Following a slow start to the year, transaction volumes in China improved in the second quarter, to reach US$4.9 billion, but remain down 14 percent y-o-y. Overall, the market appears to have stabilised following concerns earlier in the year around the growth outlook and runaway credit growth. Investor interest is picking up again and liquidity is expected to improve as a number of private equity groups on both the buy-side and sell-side are close to finding a balance on market pricing. Once the market finds this equilibrium, transaction activity is likely to pick up as investors get comfortable on pricing and more opportunities find their way to the market.
The Singapore market also recovered from a slower start to the year to record US$2.1 billion of investment, up 4 percent y-o-y, although the market remains down 18% in the first half of the year compared with 1H13. The first half saw the country’s occupier markets recover from the previous year while limited supply over the next two years has led to a positive rental outlook. Looking at ways to take advantage of this, investors are considering trading opportunities and, whilst foreign investors haven’t yet been significantly active, there is increasing interest from offshore groups.
At US$1.8 billion, transaction volumes in Hong Kong improved on a weak first quarter and are up 24 percent y-o-y. This growth, however, was predominantly driven by one large office transaction and investor sentiment remains relatively weak. The market continues to see ever increasing interest from Chinese groups in the City’s development assets.
Korea has moved further into the spotlight during the course of 2014 with increased investment volumes and growing foreign investor interest. Over the quarter, transaction volumes reached US$2.9 billion, up 26 percent y-o-y. A string of foreign investor deals in the first half of the year highlights the country’s improving fundamentals and the attractive debt terms on offer with the market being increasingly seen as a good alternative to the crowded traditional core markets.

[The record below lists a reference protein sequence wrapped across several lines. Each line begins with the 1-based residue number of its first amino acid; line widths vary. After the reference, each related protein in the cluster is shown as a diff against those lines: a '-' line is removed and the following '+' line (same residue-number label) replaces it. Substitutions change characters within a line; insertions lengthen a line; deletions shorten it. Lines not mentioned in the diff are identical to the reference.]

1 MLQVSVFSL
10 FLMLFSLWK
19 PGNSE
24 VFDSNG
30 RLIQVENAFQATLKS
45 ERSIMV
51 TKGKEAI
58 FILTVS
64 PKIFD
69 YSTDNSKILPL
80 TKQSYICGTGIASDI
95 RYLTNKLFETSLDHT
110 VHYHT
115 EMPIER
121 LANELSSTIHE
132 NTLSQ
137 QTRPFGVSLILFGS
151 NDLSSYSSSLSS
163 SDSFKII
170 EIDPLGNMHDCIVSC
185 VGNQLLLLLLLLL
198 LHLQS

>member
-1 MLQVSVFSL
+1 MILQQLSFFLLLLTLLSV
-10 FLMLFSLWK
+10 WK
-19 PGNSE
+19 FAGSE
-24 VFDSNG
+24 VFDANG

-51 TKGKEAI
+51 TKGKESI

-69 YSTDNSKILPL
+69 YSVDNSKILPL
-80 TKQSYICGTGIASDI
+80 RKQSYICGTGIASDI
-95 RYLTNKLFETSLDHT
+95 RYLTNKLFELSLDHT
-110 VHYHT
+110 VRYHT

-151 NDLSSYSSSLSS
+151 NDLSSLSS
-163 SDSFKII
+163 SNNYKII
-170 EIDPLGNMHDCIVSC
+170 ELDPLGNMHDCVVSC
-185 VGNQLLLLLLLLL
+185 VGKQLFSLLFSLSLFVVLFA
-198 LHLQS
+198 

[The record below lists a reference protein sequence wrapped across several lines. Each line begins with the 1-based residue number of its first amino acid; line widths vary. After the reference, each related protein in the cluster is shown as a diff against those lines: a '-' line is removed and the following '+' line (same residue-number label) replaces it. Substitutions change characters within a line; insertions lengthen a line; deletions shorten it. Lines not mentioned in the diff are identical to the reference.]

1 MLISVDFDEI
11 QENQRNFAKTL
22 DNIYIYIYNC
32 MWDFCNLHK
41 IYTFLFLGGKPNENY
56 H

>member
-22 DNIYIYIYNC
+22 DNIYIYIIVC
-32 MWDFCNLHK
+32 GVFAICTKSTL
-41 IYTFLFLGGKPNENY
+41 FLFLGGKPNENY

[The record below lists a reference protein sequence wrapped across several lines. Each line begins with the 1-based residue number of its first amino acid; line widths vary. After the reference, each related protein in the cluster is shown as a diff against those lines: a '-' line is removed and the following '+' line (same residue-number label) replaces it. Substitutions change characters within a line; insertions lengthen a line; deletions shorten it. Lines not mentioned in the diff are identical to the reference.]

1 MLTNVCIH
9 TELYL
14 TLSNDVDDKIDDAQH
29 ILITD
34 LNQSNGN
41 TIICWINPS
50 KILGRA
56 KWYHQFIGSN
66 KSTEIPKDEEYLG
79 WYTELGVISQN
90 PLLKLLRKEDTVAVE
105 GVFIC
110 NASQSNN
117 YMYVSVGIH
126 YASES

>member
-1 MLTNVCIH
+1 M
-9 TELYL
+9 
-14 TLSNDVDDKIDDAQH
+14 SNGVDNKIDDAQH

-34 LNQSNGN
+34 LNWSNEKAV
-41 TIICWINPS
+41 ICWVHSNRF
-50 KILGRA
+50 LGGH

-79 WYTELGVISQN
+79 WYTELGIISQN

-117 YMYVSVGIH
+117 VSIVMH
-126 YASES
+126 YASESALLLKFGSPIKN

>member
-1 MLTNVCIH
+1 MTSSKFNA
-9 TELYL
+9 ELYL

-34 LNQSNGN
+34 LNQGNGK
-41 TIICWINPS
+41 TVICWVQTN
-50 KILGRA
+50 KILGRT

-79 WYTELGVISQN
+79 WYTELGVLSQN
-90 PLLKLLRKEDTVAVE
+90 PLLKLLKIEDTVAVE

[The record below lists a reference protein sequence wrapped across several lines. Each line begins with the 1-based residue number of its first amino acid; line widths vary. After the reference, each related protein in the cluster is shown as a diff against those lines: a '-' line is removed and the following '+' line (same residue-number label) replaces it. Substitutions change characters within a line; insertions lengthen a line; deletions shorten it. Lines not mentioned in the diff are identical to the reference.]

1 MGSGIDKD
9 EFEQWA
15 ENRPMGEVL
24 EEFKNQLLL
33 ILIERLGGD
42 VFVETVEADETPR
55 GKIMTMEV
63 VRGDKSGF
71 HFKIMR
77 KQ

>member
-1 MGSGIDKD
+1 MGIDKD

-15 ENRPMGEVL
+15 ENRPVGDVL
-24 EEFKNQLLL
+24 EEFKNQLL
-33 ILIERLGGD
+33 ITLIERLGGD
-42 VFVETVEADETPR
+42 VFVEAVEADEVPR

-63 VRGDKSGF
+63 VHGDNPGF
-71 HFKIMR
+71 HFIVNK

Also gaining traction, transaction volumes in India are starting to improve as the investors continue their drive up the risk curve. A new pro-business government and a stabilised rupee will serve to further attract investors looking for high returns.
The rental market in Indonesia has slowed in 2014 following a temporary slowdown in corporate expansion growth. Investment sentiment earlier in the year was impacted by concerns over emerging markets and volatility in the rupiah; however the broader economy is beginning to settle. Once the July presidential election result is finalised, investors and occupiers alike will have a further clarity surrounding the future policy